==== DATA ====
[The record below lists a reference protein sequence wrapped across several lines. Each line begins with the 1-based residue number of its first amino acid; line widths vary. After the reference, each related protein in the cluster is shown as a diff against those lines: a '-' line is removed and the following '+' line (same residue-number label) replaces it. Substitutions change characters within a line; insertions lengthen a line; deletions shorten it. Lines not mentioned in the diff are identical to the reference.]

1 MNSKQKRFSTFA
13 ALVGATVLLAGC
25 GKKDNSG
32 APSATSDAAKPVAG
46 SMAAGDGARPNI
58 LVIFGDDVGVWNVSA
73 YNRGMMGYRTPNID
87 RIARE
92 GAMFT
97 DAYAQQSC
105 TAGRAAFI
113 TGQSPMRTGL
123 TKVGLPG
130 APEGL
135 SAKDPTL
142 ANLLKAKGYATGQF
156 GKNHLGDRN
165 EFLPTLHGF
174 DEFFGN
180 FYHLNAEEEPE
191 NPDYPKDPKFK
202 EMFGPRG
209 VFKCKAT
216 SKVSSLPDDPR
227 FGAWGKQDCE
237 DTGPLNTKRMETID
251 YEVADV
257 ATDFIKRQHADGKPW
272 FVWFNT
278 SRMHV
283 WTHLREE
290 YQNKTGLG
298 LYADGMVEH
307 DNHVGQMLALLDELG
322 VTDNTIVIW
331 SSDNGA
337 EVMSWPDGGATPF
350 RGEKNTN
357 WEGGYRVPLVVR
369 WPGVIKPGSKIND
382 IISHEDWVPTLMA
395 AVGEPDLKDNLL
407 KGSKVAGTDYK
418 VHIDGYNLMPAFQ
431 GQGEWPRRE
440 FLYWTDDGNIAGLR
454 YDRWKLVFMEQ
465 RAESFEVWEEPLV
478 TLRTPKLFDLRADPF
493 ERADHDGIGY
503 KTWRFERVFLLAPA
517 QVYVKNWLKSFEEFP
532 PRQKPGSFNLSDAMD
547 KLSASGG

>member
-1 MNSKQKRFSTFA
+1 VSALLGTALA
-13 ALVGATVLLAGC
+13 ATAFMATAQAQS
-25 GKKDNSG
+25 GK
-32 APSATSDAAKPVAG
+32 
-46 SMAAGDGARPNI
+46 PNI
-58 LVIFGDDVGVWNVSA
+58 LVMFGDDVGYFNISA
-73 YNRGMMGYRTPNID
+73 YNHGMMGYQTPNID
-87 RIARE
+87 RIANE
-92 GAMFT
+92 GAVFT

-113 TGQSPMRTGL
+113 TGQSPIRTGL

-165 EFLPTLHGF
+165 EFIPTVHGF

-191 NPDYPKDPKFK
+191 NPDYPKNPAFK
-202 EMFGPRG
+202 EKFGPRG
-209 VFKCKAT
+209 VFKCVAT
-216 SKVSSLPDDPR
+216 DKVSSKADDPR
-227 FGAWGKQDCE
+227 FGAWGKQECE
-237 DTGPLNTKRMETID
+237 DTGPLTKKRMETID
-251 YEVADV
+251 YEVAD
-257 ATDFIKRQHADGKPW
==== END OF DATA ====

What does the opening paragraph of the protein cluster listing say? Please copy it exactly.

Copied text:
[The record below lists a reference protein sequence wrapped across several lines. Each line begins with the 1-based residue number of its first amino acid; line widths vary. After the reference, each related protein in the cluster is shown as a diff against those lines: a '-' line is removed and the following '+' line (same residue-number label) replaces it. Substitutions change characters within a line; insertions lengthen a line; deletions shorten it. Lines not mentioned in the diff are identical to the reference.]